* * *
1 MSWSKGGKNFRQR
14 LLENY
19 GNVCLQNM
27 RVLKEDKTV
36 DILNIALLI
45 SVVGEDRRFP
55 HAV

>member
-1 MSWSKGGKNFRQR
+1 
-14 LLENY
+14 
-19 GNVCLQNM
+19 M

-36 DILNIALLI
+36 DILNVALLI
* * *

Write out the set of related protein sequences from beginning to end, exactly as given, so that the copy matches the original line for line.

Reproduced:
1 MSWSKGGKNFRQR
14 LLENY
19 GNVCLQNM
27 RVLKEDKTV
36 DILNIALLI
45 SVVGEDRRFP
55 HAV

>member
-1 MSWSKGGKNFRQR
+1 
-14 LLENY
+14 
-19 GNVCLQNM
+19 M

-36 DILNIALLI
+36 DILNVALLI